The success story that is Ben Rector is defined best with one word: independence. The Oklahoma native took his college hobby of writing and playing music not to the industry doorstep, but to the people. The reward has been steady touring and half-a-dozen albums reportedly totaling over 250,000 sold and over 2 million downloads, all on his own Aptly Named independent record label. Rector, back with Brand New and its rapidly rising title track, took a few moments ahead of a tour stop in Los Angeles to talk about the path he’s taken, the things he’s learned, and those show-closing group selfies.

You are about halfway through this leg of the tour. How has it been going?

It’s gone really well. We did a fall run that was mostly major cities that weren’t on the West Coast. Generally, in life, I’m pessimistic. Some of these cities are ones we haven’t played quite as much, so I didn’t have crazy-high expectations for this tour. But, I think the entire tour so far, except for San Francisco, has been sold-out, which is awesome.

You have done all this essentially on your own, without the support of a major label. Was the changing shape of the industry the cause?

I started doing music professionally when I was in college. When I graduated, and things kind of picked up some, a lot of the money in major label deals had started to dry up. It felt like things were changing so fast. We have talked to labels on every release since college. I felt like it never made sense for me. About that time, iTunes was really gaining steam. That felt like an opportunity to not have as much of a ceiling as an independent artist. There weren’t as many gatekeepers. If you were making something people enjoyed, they could find it and they could share it. I’ve been fortunate that people have continued to care about it. (On this record) now, I have a label partner. I’m in the Capitol family.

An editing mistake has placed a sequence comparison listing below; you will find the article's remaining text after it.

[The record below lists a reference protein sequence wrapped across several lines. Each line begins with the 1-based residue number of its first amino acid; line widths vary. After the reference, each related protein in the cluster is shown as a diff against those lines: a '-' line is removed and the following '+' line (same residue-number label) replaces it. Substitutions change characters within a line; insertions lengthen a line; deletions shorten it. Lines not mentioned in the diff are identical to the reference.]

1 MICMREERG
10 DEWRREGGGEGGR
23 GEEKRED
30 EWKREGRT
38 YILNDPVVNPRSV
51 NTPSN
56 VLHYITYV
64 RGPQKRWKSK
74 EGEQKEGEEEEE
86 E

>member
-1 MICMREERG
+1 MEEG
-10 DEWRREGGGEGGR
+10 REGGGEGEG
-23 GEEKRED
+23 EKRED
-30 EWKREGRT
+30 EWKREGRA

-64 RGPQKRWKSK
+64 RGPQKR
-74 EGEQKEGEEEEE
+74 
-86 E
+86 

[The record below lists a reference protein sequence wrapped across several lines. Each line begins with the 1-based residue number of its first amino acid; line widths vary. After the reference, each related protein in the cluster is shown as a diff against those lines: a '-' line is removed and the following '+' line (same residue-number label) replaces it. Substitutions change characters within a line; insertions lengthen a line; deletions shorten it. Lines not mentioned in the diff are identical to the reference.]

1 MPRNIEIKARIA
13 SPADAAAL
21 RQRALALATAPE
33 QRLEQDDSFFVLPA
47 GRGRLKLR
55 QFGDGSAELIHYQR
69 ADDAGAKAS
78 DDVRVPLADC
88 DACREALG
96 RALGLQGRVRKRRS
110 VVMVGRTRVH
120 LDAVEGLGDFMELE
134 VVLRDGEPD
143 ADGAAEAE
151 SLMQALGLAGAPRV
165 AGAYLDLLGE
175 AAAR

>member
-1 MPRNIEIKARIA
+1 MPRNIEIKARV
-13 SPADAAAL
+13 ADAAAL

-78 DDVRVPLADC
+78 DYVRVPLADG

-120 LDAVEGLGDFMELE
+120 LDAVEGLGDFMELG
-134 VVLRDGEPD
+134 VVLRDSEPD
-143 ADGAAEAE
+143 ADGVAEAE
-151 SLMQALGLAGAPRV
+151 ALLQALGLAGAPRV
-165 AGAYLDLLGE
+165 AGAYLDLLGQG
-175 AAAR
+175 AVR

Despite having to finance your own albums, you have been extremely prolific in the eight years you’ve been doing this. This is your sixth album? That’s a career for some people.

I was doing such quick album cycles when I started because that was the only way I knew how to do it. When my hobby became my job, all I knew how to do was work and write. I’ve slowed down a little bit because I want everything to be really good. The way I was doing it, three years out of college, was not a sustainable way for me to do it. I’m not 19 anymore. I still feel that age, but it feels like a separate lifetime.

Can you explain the role you play as both artist and as your own boss on your Aptly Named label?

I came up doing those things together. A lot of times people think of artists as not knowing what’s going on, but for better or for worse, I enjoy both sides of it. It’s my label, but that sounds more official than it really is. We needed an entity to release music, so, alright, let’s set one up. There is not an office. It’s more of a name for me to release my music independently.

Was there an influence, on the business side of things, for doing it this way?

It’s been a moving target for me. Part of the reason I’ve done it is out of necessity. I needed to figure out things like if playing a fundraiser, could I sell enough CDs to pay for my gas and back. I enjoyed that. Early on, Dave Barnes and Matt Wertz were inspirational to me. They made fantastic music and were always great live. That was a model I saw. I thought I would be in a troubadour, singer-songwriter world playing clubs. It has grown more than I thought it would. I’m not someone who says, I’m going to be famous and you’ll see my name in lights. I’m just not that guy.

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